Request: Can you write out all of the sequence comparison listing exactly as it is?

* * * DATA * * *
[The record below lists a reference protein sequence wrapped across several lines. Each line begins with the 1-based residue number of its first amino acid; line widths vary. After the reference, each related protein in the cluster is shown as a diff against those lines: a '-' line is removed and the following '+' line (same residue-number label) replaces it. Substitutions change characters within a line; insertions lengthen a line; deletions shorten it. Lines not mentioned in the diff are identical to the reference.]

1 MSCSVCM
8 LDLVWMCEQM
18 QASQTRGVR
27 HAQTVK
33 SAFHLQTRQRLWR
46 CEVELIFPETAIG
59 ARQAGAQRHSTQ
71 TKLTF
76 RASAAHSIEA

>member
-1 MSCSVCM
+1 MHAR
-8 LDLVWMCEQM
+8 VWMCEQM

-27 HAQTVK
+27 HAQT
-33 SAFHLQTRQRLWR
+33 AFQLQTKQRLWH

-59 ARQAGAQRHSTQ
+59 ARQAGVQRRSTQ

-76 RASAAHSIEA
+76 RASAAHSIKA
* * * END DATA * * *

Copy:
[The record below lists a reference protein sequence wrapped across several lines. Each line begins with the 1-based residue number of its first amino acid; line widths vary. After the reference, each related protein in the cluster is shown as a diff against those lines: a '-' line is removed and the following '+' line (same residue-number label) replaces it. Substitutions change characters within a line; insertions lengthen a line; deletions shorten it. Lines not mentioned in the diff are identical to the reference.]

1 MSCSVCM
8 LDLVWMCEQM
18 QASQTRGVR
27 HAQTVK
33 SAFHLQTRQRLWR
46 CEVELIFPETAIG
59 ARQAGAQRHSTQ
71 TKLTF
76 RASAAHSIEA

>member
-1 MSCSVCM
+1 MHAR
-8 LDLVWMCEQM
+8 VWMCEQM

-27 HAQTVK
+27 HAQT
-33 SAFHLQTRQRLWR
+33 AFQLQTKQRLWH

-59 ARQAGAQRHSTQ
+59 ARQAGVQRRSTQ

-76 RASAAHSIEA
+76 RASAAHSIKA